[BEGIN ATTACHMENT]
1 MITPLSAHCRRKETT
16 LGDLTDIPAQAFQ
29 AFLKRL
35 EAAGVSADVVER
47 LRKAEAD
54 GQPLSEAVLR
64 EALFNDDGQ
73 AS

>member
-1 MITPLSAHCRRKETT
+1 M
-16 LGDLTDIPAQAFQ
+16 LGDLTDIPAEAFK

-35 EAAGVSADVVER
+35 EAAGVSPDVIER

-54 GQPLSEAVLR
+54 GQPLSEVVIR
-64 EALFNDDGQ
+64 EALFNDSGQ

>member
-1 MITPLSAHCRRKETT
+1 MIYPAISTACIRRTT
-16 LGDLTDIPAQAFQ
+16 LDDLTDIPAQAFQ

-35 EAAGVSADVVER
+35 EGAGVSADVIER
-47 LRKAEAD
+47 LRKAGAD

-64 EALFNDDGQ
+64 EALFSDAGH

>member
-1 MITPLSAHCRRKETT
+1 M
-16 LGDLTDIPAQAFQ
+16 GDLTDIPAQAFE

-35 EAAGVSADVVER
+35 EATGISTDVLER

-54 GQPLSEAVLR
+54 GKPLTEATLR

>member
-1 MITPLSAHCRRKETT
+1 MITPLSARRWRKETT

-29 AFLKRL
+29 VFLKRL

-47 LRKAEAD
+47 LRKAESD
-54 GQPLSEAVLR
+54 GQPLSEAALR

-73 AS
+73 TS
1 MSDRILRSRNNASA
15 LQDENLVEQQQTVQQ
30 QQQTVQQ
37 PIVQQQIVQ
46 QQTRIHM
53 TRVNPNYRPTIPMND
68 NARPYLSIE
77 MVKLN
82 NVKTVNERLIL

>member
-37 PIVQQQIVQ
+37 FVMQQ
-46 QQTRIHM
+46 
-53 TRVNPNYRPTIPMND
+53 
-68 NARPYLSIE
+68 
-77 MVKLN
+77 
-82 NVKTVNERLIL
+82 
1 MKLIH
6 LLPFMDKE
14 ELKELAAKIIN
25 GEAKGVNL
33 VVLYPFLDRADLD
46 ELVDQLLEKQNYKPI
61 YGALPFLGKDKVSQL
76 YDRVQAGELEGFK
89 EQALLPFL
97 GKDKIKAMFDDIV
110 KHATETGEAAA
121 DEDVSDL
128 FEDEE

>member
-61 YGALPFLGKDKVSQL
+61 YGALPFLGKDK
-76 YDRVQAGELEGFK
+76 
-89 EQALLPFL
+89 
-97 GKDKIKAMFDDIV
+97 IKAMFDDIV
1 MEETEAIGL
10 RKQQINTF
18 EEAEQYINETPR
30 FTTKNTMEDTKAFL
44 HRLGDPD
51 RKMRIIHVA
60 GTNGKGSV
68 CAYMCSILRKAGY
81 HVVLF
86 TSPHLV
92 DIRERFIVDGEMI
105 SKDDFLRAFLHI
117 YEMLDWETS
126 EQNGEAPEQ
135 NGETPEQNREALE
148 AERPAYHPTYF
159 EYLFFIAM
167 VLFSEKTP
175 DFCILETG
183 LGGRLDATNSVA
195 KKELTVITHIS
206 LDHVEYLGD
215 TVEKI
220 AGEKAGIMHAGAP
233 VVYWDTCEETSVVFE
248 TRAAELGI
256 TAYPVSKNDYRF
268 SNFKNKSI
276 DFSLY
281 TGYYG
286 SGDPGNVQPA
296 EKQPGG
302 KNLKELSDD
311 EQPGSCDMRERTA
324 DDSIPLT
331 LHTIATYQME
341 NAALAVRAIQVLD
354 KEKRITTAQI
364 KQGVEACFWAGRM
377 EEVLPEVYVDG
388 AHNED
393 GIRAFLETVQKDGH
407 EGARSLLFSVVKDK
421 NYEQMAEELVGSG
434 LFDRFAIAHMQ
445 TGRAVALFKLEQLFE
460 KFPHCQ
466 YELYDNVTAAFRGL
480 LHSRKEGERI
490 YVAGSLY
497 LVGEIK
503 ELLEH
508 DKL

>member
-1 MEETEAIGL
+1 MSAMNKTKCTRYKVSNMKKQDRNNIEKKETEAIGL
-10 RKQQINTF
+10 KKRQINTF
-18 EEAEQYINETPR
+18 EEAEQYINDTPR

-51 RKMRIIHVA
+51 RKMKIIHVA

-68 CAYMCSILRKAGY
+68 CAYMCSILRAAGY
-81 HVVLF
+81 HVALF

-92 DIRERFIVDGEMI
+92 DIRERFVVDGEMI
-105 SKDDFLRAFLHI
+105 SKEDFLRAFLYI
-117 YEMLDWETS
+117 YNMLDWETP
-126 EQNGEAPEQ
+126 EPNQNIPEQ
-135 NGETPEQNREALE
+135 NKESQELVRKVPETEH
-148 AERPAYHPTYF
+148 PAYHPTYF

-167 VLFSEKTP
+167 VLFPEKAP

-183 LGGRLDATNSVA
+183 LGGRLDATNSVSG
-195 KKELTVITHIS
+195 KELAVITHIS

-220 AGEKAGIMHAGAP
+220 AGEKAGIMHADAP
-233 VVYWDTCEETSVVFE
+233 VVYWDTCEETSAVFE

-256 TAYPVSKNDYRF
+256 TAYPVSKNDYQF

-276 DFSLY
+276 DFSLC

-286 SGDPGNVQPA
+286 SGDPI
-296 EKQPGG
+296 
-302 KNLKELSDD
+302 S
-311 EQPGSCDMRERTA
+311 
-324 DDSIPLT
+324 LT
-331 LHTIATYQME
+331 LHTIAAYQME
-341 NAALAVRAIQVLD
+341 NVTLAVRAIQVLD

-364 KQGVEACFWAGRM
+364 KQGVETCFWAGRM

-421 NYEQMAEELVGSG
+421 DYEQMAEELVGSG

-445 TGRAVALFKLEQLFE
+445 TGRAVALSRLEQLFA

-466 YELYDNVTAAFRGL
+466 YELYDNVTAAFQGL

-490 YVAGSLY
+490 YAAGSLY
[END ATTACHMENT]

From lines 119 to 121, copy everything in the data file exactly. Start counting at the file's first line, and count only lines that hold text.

233 VVYWDTCEETSVVFE
248 TRAAELGI
256 TAYPVSKNDYRF